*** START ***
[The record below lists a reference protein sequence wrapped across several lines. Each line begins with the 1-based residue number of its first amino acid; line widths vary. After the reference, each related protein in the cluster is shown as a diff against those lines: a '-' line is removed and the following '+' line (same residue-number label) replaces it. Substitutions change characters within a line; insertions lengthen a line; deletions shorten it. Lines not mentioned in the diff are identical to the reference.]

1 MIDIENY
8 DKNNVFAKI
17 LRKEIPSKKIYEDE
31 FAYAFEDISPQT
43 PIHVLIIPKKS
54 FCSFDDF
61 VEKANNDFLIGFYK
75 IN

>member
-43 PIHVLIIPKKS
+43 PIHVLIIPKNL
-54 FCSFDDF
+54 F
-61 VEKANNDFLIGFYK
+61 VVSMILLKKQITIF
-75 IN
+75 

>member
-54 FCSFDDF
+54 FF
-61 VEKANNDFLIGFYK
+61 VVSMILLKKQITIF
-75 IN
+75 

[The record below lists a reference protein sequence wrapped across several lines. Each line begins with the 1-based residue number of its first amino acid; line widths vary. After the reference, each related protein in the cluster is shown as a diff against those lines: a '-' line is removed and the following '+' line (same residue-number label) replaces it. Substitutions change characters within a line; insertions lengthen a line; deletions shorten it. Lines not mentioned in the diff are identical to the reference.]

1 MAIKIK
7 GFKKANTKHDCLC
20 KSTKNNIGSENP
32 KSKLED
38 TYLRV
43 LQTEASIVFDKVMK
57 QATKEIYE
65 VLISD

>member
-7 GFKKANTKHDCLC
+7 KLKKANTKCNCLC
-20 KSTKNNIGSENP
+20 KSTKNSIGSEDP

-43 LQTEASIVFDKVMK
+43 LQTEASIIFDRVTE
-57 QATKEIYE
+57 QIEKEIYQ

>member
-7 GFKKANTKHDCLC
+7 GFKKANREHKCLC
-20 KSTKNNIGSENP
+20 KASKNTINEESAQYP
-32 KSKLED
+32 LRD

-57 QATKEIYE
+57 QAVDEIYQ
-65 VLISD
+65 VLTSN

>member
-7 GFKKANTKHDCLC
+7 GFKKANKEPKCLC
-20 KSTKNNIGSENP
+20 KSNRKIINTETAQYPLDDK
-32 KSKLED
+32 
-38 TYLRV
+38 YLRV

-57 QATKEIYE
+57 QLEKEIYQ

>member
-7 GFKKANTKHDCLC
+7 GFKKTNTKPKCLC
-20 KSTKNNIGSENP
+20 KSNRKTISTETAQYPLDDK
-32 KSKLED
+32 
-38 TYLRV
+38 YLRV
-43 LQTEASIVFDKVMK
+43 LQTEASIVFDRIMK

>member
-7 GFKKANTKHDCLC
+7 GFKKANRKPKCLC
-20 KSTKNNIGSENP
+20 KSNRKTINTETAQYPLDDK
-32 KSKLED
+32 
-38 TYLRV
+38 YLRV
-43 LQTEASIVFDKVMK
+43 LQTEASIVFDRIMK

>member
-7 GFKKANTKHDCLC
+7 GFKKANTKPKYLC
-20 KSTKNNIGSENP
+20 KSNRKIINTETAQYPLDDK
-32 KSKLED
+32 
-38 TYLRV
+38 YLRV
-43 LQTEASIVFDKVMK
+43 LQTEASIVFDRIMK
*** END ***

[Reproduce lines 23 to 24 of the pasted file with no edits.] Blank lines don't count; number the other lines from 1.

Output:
+61 VVSMILLKKQITIF
-75 IN